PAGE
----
First Lady Wafaa Sleiman launched a guide book about the situation of women in Lebanon, during a celebration at the Bristol Hotel in Beirut on Saturday.
Sleiman attended the gathering upon the invitation of the National Commission for Lebanese Women (NCLW) and the United Nations Development Fund for Women (UNIFEM), which collaborated to produce the publication.
She described the guide as a book revealing the reality of women in various fields and sectors, adding that the facts presented in the publication were fundamental for any policy plan or activity aiming at reinforcing women.
“With this guide, public institutions, researchers and civil society organizations will be able to work toward a better monitoring of women's reality and will be able to take the correct decisions in empowering women and eliminating all types of discrimination against them,” she said.
The first lady then stressed the importance of cooperation between governmental institutions and nongovernmental organizations in order to “make women full partners in rights and obligations.”
“The new reality exposed in the guidebook demands a social and cultural acceptance of gender equality,” Sleiman added, noting that no real change could be achieved without amending discriminating laws and hoping the chains binding women would one day be broken.
The guide book includes facts and descriptions of the lives of Lebanese women today, based on surveys and studies conducted by a number of scientists and experts. It is the fruit of three years of cooperation between the NCLW and UNIFEM.
NCLW secretary Fadi Karam explained that the guide included indicators for observing the situation of women today, and described it as “a mechanism of communication between all the people concerned with women affairs inside and outside Lebanon.”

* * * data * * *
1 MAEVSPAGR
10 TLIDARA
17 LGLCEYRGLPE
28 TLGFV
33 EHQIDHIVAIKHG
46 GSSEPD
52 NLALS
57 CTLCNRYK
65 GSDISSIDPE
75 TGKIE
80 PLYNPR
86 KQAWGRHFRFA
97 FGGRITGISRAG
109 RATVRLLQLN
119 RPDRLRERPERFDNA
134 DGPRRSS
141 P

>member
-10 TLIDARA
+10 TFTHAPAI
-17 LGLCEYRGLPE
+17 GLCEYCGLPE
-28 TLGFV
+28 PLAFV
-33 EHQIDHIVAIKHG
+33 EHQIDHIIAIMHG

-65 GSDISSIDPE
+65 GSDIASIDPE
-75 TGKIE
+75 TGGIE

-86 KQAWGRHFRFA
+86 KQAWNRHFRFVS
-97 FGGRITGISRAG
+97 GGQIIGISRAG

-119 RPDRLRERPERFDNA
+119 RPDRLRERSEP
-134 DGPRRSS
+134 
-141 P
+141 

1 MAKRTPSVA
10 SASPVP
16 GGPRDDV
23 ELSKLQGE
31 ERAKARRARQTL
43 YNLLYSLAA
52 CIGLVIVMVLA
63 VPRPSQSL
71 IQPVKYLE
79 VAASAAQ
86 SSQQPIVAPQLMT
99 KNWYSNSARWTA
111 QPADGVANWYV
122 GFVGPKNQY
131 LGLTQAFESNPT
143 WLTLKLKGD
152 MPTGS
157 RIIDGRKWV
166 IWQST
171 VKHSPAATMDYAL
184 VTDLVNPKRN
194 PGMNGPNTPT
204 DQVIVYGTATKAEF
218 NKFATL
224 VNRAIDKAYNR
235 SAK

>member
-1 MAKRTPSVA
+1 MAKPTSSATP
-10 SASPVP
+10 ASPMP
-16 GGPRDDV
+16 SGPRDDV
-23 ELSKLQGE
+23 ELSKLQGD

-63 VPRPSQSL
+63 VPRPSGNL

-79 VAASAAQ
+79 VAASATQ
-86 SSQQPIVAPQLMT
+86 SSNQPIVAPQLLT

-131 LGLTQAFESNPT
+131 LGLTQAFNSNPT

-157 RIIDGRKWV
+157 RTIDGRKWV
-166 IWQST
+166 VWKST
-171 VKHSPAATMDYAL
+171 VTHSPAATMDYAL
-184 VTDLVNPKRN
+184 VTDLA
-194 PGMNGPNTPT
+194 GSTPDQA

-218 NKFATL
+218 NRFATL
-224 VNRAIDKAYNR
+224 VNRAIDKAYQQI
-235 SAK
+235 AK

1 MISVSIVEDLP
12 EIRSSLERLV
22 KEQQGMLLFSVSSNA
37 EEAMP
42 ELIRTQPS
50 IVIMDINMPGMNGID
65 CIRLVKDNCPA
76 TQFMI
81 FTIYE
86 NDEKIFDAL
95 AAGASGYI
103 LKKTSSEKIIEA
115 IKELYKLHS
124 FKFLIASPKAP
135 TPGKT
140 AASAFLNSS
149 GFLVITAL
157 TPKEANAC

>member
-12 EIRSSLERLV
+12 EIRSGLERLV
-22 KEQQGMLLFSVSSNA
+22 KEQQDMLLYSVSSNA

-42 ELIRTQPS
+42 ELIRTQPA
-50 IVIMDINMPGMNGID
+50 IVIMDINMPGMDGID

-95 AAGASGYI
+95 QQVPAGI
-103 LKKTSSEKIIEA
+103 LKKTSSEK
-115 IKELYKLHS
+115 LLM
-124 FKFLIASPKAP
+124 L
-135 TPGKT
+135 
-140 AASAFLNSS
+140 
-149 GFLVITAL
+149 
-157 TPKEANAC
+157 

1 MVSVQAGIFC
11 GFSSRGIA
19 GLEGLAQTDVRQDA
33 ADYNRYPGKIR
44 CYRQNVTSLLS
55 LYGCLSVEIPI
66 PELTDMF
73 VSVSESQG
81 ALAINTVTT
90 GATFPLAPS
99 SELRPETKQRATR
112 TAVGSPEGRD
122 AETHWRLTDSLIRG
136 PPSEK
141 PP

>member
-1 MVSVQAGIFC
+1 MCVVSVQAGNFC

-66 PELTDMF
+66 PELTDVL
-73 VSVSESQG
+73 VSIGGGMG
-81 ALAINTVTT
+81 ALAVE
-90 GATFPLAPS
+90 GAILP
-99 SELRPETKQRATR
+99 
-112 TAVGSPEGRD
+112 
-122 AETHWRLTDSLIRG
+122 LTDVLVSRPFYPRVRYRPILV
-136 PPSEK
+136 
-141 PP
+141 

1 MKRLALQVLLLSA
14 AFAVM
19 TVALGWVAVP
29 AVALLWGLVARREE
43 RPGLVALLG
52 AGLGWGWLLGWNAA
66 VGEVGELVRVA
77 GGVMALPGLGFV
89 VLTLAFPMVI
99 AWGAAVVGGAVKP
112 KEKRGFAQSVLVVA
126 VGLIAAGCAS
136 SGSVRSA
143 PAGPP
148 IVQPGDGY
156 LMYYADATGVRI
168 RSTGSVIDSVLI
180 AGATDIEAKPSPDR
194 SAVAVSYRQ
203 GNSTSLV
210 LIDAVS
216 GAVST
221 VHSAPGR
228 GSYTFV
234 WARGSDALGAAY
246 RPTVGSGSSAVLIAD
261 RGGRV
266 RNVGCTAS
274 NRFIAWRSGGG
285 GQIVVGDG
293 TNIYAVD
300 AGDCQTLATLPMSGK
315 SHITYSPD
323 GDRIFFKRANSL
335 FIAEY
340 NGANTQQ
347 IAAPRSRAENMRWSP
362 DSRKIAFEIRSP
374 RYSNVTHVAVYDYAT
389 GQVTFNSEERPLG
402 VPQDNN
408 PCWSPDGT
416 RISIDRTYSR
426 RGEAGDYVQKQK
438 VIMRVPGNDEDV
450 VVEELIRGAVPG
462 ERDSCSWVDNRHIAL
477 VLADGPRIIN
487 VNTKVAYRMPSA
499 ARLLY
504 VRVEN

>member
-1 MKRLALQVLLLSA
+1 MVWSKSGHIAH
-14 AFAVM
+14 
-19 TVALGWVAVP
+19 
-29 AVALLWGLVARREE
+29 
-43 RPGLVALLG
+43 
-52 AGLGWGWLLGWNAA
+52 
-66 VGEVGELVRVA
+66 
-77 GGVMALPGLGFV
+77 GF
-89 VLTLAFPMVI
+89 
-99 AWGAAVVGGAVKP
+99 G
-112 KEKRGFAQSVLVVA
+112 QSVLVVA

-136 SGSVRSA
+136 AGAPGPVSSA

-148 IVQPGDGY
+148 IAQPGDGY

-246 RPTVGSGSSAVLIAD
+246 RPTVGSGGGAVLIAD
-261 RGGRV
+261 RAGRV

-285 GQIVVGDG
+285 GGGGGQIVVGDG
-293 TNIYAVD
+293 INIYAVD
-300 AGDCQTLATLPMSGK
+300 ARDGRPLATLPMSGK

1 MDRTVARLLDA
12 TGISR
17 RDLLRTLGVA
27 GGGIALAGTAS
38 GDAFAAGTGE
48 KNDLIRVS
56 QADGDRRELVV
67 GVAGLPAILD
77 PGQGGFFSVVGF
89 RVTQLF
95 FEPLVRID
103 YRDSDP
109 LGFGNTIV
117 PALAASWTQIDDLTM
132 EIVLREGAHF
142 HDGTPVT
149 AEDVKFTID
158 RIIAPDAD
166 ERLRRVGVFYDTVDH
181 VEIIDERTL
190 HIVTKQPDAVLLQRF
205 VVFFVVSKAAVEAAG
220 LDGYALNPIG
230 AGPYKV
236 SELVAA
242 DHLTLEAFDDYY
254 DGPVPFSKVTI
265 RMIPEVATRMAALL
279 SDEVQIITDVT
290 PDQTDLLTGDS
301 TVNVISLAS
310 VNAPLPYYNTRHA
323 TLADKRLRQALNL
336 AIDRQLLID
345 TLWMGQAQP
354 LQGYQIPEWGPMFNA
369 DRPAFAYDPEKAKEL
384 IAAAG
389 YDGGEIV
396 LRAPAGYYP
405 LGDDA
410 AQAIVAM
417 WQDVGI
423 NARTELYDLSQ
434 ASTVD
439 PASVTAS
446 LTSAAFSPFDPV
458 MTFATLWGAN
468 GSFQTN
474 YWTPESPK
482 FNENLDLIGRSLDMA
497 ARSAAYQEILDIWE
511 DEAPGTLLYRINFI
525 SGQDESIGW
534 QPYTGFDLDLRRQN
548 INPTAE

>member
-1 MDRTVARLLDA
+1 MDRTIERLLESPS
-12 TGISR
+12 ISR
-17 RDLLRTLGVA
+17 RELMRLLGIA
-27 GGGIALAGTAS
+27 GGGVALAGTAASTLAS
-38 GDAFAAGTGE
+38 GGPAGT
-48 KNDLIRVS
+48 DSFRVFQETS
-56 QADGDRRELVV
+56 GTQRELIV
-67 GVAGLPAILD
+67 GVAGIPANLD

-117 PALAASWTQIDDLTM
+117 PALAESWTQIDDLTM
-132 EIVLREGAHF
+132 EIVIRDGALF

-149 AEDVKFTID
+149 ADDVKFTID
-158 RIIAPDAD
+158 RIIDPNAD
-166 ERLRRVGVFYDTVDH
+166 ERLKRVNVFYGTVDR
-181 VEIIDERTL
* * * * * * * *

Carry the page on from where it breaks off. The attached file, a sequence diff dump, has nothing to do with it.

UNIFEM coordinator in Syria Aref al-Sheikh considered the guidebook to be a database for women, families, societies and researchers concerned with sustainable development.
He emphasized the demographic characteristics exposed in the book, as well as the social, political, health, education and employment conditions of women.
“The aim is to instigate a constructive debate in order to reach and implement policies seeking equality and justice,” Sheikh added.
The guidebook launching ceremony was attended by an array of local and international social and political figures, including Sleiman, NCLW vice-presidents Randa Berri and Hoda Siniora, Minister of State Mona Ofeish, MP Gilberte Zouein, former Minister of Agriculture Wafaa Hamza, head of the Press Federation Mohammad Baalbaki and Oman's Ambassador to Lebanon Mohammad bin Khalil Bin Saleh al-Jazmi.
Hamza praised the newly released guide and said it revealed key aspects in the lives of the Lebanese, both men and women. “It is a source for forming policies and strategies that can only be based on credible information,” she added.
Hamza then congratulated all women living in rural areas for the occasion of International Rural Women Day, held on October 15. She expressed hope that the book would help decision makers develop rural areas and raise awareness about women's issues.
The guidebook was described by specialist Antoine Msarra as being the first of its kind in the methodology adopted.